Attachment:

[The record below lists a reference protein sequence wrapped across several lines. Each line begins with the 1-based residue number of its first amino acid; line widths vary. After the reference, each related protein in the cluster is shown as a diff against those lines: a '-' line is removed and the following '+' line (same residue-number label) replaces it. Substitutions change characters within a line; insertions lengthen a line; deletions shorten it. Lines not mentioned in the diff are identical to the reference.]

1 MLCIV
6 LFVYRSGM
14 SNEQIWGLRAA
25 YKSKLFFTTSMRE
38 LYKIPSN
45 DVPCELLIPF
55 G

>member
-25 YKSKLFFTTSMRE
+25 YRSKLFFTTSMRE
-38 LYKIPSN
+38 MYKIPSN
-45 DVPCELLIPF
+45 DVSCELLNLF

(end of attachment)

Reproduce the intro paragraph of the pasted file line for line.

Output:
[The record below lists a reference protein sequence wrapped across several lines. Each line begins with the 1-based residue number of its first amino acid; line widths vary. After the reference, each related protein in the cluster is shown as a diff against those lines: a '-' line is removed and the following '+' line (same residue-number label) replaces it. Substitutions change characters within a line; insertions lengthen a line; deletions shorten it. Lines not mentioned in the diff are identical to the reference.]